Leonard Marsh, who created the off-beat beverage Snapple, struggled for the big time for decades. In 1992, he got there through bringing his company public. Then in 1994, he sold it to Quaker for $1.7 billion, reports Stephen Miller in THE WALL STREET JOURNAL. Marsh died on May 21st, at age 80. He could become an iconic role model for all of the rest of us late bloomers.
In his book "Old Masters and Young Geniuses," University of Chicago researcher David W. Galenson documents that there is such a phenomenon as the late bloomer. Unlike the Mozarts of the world, they don't find a way to express their talent until late in life. Until then they keep experimenting. An example is Frank Lloyd Wright who didn't start Falling Waters until he was 60 years old.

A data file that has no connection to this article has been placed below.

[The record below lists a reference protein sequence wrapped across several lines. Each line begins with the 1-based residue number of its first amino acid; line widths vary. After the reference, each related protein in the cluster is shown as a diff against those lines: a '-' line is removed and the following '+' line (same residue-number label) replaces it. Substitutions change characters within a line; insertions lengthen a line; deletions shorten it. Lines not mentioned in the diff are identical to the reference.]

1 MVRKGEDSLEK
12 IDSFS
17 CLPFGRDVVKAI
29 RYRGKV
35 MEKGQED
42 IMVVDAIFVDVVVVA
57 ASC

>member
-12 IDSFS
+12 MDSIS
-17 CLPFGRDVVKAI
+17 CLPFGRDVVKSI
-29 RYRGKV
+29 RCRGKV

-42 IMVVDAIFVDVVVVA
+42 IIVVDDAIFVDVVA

Now that the economy is improving, more of us Baby Boomers can go for what for us will be the big time. During the worst of times during The Great Recession we learned plenty. For example, I finally nailed down that was standing in my way of success was me. In the next few years the media could be reporting on how we Baby Boomers are bursting into bloom.